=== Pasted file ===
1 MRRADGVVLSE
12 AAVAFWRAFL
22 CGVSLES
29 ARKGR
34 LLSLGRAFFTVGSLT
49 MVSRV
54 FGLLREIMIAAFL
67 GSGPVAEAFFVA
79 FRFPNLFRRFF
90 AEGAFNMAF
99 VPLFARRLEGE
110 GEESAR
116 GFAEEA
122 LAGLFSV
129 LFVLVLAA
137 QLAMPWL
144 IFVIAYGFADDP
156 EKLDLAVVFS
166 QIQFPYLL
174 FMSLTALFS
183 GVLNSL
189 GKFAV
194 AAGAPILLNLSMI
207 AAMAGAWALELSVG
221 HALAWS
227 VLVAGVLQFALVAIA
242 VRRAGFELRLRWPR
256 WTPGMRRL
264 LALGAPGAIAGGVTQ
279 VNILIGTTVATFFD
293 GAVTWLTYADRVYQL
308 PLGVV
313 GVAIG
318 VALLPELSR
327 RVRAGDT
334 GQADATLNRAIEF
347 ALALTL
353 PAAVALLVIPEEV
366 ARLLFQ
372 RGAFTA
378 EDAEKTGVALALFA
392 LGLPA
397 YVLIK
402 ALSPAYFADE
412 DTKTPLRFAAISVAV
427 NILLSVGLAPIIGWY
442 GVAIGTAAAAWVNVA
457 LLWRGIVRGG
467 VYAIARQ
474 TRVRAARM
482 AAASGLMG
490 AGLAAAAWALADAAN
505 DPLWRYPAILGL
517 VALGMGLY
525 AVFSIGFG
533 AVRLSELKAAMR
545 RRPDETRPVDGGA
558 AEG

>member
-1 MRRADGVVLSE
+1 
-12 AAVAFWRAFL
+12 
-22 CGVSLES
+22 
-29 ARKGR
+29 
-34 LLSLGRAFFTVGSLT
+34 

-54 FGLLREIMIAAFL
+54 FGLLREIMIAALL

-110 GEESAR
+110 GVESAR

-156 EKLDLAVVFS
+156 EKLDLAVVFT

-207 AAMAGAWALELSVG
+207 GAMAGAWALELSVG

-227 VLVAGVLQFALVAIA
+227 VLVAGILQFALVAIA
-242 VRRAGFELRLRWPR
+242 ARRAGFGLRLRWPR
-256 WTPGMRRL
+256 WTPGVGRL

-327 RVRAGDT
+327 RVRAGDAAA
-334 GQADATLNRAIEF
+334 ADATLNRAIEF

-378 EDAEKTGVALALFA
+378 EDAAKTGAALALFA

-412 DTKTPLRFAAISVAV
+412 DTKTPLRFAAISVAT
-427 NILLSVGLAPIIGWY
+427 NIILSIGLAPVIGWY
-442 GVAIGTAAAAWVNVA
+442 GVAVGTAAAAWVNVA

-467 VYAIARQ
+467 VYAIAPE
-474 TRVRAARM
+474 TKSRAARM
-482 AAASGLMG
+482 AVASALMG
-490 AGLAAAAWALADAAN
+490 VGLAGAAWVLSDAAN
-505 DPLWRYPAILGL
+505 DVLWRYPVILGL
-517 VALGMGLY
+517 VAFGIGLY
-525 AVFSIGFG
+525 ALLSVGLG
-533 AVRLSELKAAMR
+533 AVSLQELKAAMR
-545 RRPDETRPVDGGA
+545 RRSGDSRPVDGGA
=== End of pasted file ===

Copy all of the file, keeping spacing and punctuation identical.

1 MRRADGVVLSE
12 AAVAFWRAFL
22 CGVSLES
29 ARKGR
34 LLSLGRAFFTVGSLT
49 MVSRV
54 FGLLREIMIAAFL
67 GSGPVAEAFFVA
79 FRFPNLFRRFF
90 AEGAFNMAF
99 VPLFARRLEGE
110 GEESAR
116 GFAEEA
122 LAGLFSV
129 LFVLVLAA
137 QLAMPWL
144 IFVIAYGFADDP
156 EKLDLAVVFS
166 QIQFPYLL
174 FMSLTALFS
183 GVLNSL
189 GKFAV
194 AAGAPILLNLSMI
207 AAMAGAWALELSVG
221 HALAWS
227 VLVAGVLQFALVAIA
242 VRRAGFELRLRWPR
256 WTPGMRRL
264 LALGAPGAIAGGVTQ
279 VNILIGTTVATFFD
293 GAVTWLTYADRVYQL
308 PLGVV
313 GVAIG
318 VALLPELSR
327 RVRAGDT
334 GQADATLNRAIEF
347 ALALTL
353 PAAVALLVIPEEV
366 ARLLFQ
372 RGAFTA
378 EDAEKTGVALALFA
392 LGLPA
397 YVLIK
402 ALSPAYFADE
412 DTKTPLRFAAISVAV
427 NILLSVGLAPIIGWY
442 GVAIGTAAAAWVNVA
457 LLWRGIVRGG
467 VYAIARQ
474 TRVRAARM
482 AAASGLMG
490 AGLAAAAWALADAAN
505 DPLWRYPAILGL
517 VALGMGLY
525 AVFSIGFG
533 AVRLSELKAAMR
545 RRPDETRPVDGGA
558 AEG

>member
-1 MRRADGVVLSE
+1 
-12 AAVAFWRAFL
+12 
-22 CGVSLES
+22 
-29 ARKGR
+29 
-34 LLSLGRAFFTVGSLT
+34 

-54 FGLLREIMIAAFL
+54 FGLLREIMIAALL

-110 GEESAR
+110 GVESAR

-156 EKLDLAVVFS
+156 EKLDLAVVFT

-207 AAMAGAWALELSVG
+207 GAMAGAWALELSVG

-227 VLVAGVLQFALVAIA
+227 VLVAGILQFALVAIA
-242 VRRAGFELRLRWPR
+242 ARRAGFGLRLRWPR
-256 WTPGMRRL
+256 WTPGVGRL

-327 RVRAGDT
+327 RVRAGDAAA
-334 GQADATLNRAIEF
+334 ADATLNRAIEF

-378 EDAEKTGVALALFA
+378 EDAAKTGAALALFA

-412 DTKTPLRFAAISVAV
+412 DTKTPLRFAAISVAT
-427 NILLSVGLAPIIGWY
+427 NIILSIGLAPVIGWY
-442 GVAIGTAAAAWVNVA
+442 GVAVGTAAAAWVNVA

-467 VYAIARQ
+467 VYAIAPE
-474 TRVRAARM
+474 TKSRAARM
-482 AAASGLMG
+482 AVASALMG
-490 AGLAAAAWALADAAN
+490 VGLAGAAWVLSDAAN
-505 DPLWRYPAILGL
+505 DVLWRYPVILGL
-517 VALGMGLY
+517 VAFGIGLY
-525 AVFSIGFG
+525 ALLSVGLG
-533 AVRLSELKAAMR
+533 AVSLQELKAAMR
-545 RRPDETRPVDGGA
+545 RRSGDSRPVDGGA